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Approved in 2011, Xarelto (rivaroxaban) is one of the newest blood thinners on the market and is manufactured by Bayer and marketed in the U.S. by Johnson & Johnson’s subsidiary, Janssen Pharmaceuticals. So far, Xarelto brought in about $2 billion for Bayer and J&J in 2015 alone. In the first quarter of 2016, J&J reported the drug already made $567 million.
But people injured by the drug say its makers put profit before safety. The most dangerous side effect for people who take Xarelto is uncontrollable bleeding. The drug does not have an antidote, and former Xarelto users filed lawsuits saying they were not warned sufficiently about the medication's risk.
There are currently more than 4,500 cases consolidated in federal multidistrict litigation before Judge Eldon E. Fallon in Louisiana under MDL-2592. Discovery is underway and defendants and plaintiffs are exchanging information. Plaintiffs also filed many more in state courts.
Some of the reasons people file lawsuits, include:
Wrongful death lawsuits accuse the defendant of concealing important safety information and not thoroughly testing the drug before it was put on the market. In addition to death, plaintiffs who filed lawsuits suffered from a number of serious bleeding injuries, including fatal paranchymal hemorrage or brain bleeds. These injuries caused them to incur financial and emotional hardship as well as additional health problems. Many of these people required emergency hospital visits and treatment.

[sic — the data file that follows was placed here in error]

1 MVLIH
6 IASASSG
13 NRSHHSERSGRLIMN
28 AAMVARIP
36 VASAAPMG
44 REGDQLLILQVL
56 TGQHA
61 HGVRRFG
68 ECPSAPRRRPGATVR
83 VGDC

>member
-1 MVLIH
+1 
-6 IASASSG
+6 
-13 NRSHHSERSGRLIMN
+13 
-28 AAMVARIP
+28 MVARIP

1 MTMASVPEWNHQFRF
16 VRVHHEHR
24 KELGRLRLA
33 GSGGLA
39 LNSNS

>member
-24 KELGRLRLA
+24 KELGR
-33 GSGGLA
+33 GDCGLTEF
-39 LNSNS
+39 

|Some other injuries that lead patients and their families to file blood thinner lawsuits include:|
|Intestinal bleeding||Rectal bleeding|
|Brain hemorrhaging||Wound infections after hip or knee surgery|
The U.S. Food and Drug Administration reported thousands of serious adverse events — hundreds of which were bleeding events — linked to Xarelto. While blood thinners are dangerous in general, Xarelto topped the list released by the Institute for Safe Medication Practices (ISMP) as the most dangerous. The drug is also on its list of high-alert medications, meaning it has a "heightened risk of causing significant patient harm" when used in error.
According to lawsuits, hundreds of patients died because of bleeding caused by the drug. In 2012, the FDA reported that three times more people died from adverse events while on Xarelto compared to warfarin.
In addition, while it is supposed to prevent blood clots, the Food and Drug Administration (FDA) has already received reports of dangerous blood clots in people taking the drug.
People who take older blood thinners must have routine blood tests and make constant adjustments to their dosage. They’re also required to watch the foods they eat. This is part of the appeal of Xarelto: it is a one-size-fits-all medication. Unfortunately, that characteristic is precisely what makes Xarelto dangerous – and why the drug is now the target of thousands of legal claims, according to lawyer Ellen Relkin, a member of the plaintiff's steering committee overseeing litigation in Louisiana federal court.
Relkin said plaintiffs file claims against Johnson & Johnson and Bayer because warnings attached to Xarelto weren’t strong enough and that many patients didn’t know the drug had no antidote. J&J and Bayer promoted the medication’s benefits and minimized information about the risks.
"[A] problem with the medication is it has what is called ‘a low therapeutic index.’ In other words, it can be safe at a certain point and dangerous within a very close range," Relkin told Drugwatch. "Someone can be 110 pounds or 200 pounds, old or young [and] with varying kidney functions and get the same dose and have a very different impact. Unlike the traditional blood thinner, Coumadin, where you have monitoring of the drug where the patient gets their blood checked periodically so the doctor can assess whether the levels are appropriate, you don’t do that with Xarelto."